Día de los Muertos celebrations should be kept small, outdoors due to COVID-19 risk, CDC warns

Large dinner parties should be avoided, CDC says

Performers make their way along the parade route as over 30,000 people take part in Europe's largest Halloween street parade on Oct. 31, 2015 in Londonderry, Northern Ireland. Photo by Charles McQuillan/Getty Images

SAN ANTONIO – Día de Los Muertos is a time for family and friends to honor the lives of the loved ones they’ve lost over the years, but the CDC is urging people to refrain from hosting large gatherings due to the coronavirus pandemic.

The Centers for Disease Control and Prevention has issued tips to follow for those who want to honor loved ones who have passed away but don’t want to be at risk for contracting the virus.

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“Many traditional activities can put you at higher risk for exposure to COVID-19," the CDC states. “There are several safer, alternative ways to celebrate Día de los Muertos. If you may have COVID-19 or you may have been exposed to someone with COVID-19, you should not participate in in-person Día de los Muertos festivities.”

The CDC listed out three categories of activities — low, moderate and high risk — for Día de los Muertos, as well as Halloween and Thanksgiving.

Here are the activities considered generally safe or dangerous for the three upcoming holidays:

Día de los Muertos

  • Lower risk activities include preparing family recipes for others and delivering them in a safe way, decorating masks, decorating altars and having a virtual celebration.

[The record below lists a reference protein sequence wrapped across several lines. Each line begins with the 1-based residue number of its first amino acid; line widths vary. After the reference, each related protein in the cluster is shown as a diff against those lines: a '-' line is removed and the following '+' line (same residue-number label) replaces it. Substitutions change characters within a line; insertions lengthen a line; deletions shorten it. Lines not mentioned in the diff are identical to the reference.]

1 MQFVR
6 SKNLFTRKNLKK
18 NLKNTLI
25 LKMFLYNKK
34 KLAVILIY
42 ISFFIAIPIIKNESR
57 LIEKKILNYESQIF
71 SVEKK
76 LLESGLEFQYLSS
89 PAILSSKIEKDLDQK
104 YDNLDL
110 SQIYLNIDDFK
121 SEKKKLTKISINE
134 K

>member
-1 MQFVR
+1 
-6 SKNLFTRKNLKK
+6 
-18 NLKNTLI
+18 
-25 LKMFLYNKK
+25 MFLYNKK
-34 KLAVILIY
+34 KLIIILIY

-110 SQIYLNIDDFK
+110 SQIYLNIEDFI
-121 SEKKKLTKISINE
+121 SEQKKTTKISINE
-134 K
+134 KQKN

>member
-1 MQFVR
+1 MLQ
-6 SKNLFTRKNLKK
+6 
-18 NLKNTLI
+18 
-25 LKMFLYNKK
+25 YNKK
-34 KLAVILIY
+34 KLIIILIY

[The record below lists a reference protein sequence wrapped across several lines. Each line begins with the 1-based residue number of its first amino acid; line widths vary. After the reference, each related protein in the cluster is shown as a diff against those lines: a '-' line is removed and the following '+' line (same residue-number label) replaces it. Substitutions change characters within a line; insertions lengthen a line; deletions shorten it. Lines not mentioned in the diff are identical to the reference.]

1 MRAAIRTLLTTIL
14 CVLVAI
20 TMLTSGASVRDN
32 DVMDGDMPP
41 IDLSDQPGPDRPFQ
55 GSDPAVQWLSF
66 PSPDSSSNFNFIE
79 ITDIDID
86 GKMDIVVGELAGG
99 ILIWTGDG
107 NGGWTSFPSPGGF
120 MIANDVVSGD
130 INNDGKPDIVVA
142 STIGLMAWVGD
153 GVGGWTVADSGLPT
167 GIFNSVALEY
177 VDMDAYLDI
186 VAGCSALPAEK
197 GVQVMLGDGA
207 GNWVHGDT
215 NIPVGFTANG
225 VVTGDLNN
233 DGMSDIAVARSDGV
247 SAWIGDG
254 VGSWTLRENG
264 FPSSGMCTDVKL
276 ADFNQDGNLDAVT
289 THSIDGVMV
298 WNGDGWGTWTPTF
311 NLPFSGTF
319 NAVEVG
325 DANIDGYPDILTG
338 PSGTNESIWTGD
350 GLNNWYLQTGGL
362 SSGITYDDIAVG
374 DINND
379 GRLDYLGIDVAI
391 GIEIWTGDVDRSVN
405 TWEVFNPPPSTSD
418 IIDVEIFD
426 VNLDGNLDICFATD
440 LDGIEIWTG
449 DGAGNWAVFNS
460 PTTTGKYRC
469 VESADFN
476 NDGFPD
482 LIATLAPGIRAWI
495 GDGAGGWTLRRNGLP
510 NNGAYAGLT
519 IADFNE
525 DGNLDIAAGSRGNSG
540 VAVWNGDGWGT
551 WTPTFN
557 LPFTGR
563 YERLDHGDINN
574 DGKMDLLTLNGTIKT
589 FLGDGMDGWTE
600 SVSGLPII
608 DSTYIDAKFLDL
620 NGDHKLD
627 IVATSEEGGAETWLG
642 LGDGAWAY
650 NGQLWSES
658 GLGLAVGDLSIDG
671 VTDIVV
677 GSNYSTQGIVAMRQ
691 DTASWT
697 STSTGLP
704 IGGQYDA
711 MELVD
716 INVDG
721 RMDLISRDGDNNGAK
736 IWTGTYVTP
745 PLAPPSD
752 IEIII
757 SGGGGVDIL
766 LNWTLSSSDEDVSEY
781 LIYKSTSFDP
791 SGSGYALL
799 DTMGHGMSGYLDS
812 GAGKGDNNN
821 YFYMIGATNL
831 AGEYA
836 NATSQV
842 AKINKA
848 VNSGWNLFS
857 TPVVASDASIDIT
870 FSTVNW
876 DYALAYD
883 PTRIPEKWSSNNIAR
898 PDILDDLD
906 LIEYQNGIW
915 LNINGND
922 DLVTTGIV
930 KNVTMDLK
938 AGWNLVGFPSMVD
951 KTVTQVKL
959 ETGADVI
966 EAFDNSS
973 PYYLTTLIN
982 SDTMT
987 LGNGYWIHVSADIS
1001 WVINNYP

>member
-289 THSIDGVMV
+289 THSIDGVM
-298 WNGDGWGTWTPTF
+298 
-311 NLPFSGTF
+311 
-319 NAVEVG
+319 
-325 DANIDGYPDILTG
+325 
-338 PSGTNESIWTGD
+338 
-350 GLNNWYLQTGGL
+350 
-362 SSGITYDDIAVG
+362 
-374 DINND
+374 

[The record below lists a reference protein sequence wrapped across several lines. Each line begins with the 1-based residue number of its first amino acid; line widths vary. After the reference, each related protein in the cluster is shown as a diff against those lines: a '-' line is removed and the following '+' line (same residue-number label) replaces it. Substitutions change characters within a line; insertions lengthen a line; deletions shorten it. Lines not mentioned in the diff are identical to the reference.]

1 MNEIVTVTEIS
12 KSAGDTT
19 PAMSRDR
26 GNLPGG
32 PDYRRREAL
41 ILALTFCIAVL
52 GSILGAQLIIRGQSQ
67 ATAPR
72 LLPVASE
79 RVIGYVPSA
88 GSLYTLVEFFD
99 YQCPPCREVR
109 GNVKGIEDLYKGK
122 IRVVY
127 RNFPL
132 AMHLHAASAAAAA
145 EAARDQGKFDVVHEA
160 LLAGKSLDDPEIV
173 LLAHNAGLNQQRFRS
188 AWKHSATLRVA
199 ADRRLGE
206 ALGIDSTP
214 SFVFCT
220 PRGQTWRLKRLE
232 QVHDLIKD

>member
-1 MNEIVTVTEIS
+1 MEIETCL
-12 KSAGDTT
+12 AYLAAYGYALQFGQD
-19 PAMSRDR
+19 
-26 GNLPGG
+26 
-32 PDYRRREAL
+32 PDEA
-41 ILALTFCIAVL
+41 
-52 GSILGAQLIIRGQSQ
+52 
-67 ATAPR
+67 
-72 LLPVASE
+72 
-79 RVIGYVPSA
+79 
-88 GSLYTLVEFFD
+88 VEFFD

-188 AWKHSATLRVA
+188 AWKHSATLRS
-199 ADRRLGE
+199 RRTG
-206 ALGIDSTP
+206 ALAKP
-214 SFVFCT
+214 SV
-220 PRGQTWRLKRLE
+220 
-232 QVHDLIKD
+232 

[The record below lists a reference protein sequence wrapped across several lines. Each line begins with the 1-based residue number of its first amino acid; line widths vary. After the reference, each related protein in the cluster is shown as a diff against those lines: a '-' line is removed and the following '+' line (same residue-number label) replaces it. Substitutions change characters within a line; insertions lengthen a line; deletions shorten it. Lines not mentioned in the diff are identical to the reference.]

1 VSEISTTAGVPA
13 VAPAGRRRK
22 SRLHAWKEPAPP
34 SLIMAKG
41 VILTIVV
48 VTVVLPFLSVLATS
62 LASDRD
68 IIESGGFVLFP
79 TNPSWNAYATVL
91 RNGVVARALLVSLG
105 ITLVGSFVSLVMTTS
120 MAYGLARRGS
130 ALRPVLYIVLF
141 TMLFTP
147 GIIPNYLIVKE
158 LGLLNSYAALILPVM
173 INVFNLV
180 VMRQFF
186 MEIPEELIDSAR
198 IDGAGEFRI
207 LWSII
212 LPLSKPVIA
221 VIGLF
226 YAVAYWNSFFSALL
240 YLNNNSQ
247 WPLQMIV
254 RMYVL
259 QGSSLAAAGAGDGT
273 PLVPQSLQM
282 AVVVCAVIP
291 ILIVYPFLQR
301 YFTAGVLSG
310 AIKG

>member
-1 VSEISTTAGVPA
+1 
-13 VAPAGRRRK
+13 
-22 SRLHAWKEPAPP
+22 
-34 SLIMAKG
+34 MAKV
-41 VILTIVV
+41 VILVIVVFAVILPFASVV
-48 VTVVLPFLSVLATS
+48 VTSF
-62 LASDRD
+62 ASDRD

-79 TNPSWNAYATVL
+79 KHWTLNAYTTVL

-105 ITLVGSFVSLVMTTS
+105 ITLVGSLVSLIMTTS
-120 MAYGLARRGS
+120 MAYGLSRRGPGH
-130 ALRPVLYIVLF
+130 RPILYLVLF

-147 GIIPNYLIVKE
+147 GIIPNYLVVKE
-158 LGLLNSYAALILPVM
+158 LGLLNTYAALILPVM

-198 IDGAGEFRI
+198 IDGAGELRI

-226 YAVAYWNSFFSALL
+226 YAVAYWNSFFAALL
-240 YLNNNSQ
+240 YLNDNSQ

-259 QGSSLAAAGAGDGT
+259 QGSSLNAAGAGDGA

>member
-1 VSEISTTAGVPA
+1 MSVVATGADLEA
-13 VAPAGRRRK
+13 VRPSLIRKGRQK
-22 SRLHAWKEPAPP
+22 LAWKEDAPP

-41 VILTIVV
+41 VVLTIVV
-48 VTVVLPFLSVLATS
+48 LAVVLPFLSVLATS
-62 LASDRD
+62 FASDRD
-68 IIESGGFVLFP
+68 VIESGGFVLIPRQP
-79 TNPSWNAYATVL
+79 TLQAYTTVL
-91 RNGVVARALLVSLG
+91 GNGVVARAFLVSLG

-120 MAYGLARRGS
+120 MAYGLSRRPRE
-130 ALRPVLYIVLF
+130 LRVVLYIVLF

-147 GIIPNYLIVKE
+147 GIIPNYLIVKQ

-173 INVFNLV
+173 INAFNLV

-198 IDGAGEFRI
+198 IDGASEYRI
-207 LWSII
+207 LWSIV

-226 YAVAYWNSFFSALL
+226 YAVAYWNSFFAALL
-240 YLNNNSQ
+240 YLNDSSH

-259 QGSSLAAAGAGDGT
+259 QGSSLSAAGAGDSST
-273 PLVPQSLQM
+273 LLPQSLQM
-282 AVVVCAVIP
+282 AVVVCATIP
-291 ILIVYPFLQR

• Moderate risk activities include hosting an outdoor parade, visiting cemetery graves and hosting small dinner celebrations.
  • Higher risk activities include attending large indoor celebrations with singing or chanting or holding large dinner parties.

If you’re hosting or attending a gathering, the CDC advises taking these factors into consideration:

  • Check the level of community spread of COVID-19 in your city. “Higher levels of COVID-19 cases and community spread in the gathering location, as well as where attendees are coming from, increase the risk of infection and spread among attendees,” the CDC states.
  • Choose a location with good ventilation if the gathering is indoors. Indoor gatherings lend themselves to greater spread of the virus, the CDC states. Consider opening windows or doors.
  • Gatherings shouldn’t be too long, as they pose more of a risk for virus spread.
  • Gatherings should stay limited to reduce the risk of spread. “CDC does not have a limit or recommend a specific number of attendees for gatherings. The size of a holiday gathering should be determined based on the ability to reduce or limit contact between attendees, the risk of spread between attendees, and state, local, territorial, or tribal health and safety laws, rules, and regulations,” the website states.
  • Host parties with people only from your community if possible.
  • Consider where party attendees are traveling from and their maturity. Guests who do not adhere to social distancing or do not wear masks pose a greater risk, the CDC states.
  • Ask guests to avoid contact with people outside their household prior to attending the gathering.
  • Avoid contact like handshaking, elbow bumping or hugging.
  • Attendees should avoid singing, chanting or shouting, especially when not wearing a mask.

The CDC states large gatherings to celebrate Rosh Hashanah, Yom Kippur, Halloween, Día de los Muertos, Navratri, Diwali, Thanksgiving, Día de la Virgen de Guadalupe, Hanukah, Kwanzaa, Christmas and New Year’s can put people at a greater risk of contracting the virus.

That risk will increase when travel is mixed in, the CDC states.

People should not attend gatherings if they have been diagnosed with COVID-19 and have not recovered. Avoid gatherings if you’re a person at increased risk for severe illness.

About the Author

Rebecca Salinas is an award-winning digital journalist who joined KSAT in 2019. She reports on a variety of topics for KSAT 12 News.

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